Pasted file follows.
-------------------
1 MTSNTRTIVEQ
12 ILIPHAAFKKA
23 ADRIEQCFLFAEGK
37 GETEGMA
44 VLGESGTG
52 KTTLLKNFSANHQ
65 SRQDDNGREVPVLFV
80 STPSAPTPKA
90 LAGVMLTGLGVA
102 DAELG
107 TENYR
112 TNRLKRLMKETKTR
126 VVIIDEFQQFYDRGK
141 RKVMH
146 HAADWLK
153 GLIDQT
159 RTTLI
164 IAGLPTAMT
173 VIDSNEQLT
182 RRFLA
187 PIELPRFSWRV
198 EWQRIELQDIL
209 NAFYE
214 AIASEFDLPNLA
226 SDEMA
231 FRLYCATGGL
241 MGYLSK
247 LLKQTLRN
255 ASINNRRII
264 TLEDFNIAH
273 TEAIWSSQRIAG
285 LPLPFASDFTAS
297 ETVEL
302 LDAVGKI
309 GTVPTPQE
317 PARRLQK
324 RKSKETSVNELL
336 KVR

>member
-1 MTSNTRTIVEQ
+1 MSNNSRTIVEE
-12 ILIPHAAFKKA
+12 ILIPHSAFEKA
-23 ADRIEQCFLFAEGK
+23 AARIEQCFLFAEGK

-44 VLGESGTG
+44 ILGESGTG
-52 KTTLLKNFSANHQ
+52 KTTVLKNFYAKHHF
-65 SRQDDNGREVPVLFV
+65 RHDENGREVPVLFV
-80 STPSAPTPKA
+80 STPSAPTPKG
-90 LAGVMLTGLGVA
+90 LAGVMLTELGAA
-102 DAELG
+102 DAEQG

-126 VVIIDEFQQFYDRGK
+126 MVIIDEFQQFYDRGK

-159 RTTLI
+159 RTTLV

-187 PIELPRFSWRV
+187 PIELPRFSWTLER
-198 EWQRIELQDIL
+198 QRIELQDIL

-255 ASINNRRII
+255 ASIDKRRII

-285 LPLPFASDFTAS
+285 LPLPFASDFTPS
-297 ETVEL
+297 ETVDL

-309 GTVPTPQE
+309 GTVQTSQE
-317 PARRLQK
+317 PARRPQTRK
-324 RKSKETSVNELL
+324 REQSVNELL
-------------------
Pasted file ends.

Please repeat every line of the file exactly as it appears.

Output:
1 MTSNTRTIVEQ
12 ILIPHAAFKKA
23 ADRIEQCFLFAEGK
37 GETEGMA
44 VLGESGTG
52 KTTLLKNFSANHQ
65 SRQDDNGREVPVLFV
80 STPSAPTPKA
90 LAGVMLTGLGVA
102 DAELG
107 TENYR
112 TNRLKRLMKETKTR
126 VVIIDEFQQFYDRGK
141 RKVMH
146 HAADWLK
153 GLIDQT
159 RTTLI
164 IAGLPTAMT
173 VIDSNEQLT
182 RRFLA
187 PIELPRFSWRV
198 EWQRIELQDIL
209 NAFYE
214 AIASEFDLPNLA
226 SDEMA
231 FRLYCATGGL
241 MGYLSK
247 LLKQTLRN
255 ASINNRRII
264 TLEDFNIAH
273 TEAIWSSQRIAG
285 LPLPFASDFTAS
297 ETVEL
302 LDAVGKI
309 GTVPTPQE
317 PARRLQK
324 RKSKETSVNELL
336 KVR

>member
-1 MTSNTRTIVEQ
+1 MSNNSRTIVEE
-12 ILIPHAAFKKA
+12 ILIPHSAFEKA
-23 ADRIEQCFLFAEGK
+23 AARIEQCFLFAEGK

-44 VLGESGTG
+44 ILGESGTG
-52 KTTLLKNFSANHQ
+52 KTTVLKNFYAKHHF
-65 SRQDDNGREVPVLFV
+65 RHDENGREVPVLFV
-80 STPSAPTPKA
+80 STPSAPTPKG
-90 LAGVMLTGLGVA
+90 LAGVMLTELGAA
-102 DAELG
+102 DAEQG

-126 VVIIDEFQQFYDRGK
+126 MVIIDEFQQFYDRGK

-159 RTTLI
+159 RTTLV

-187 PIELPRFSWRV
+187 PIELPRFSWTLER
-198 EWQRIELQDIL
+198 QRIELQDIL

-255 ASINNRRII
+255 ASIDKRRII

-285 LPLPFASDFTAS
+285 LPLPFASDFTPS
-297 ETVEL
+297 ETVDL

-309 GTVPTPQE
+309 GTVQTSQE
-317 PARRLQK
+317 PARRPQTRK
-324 RKSKETSVNELL
+324 REQSVNELL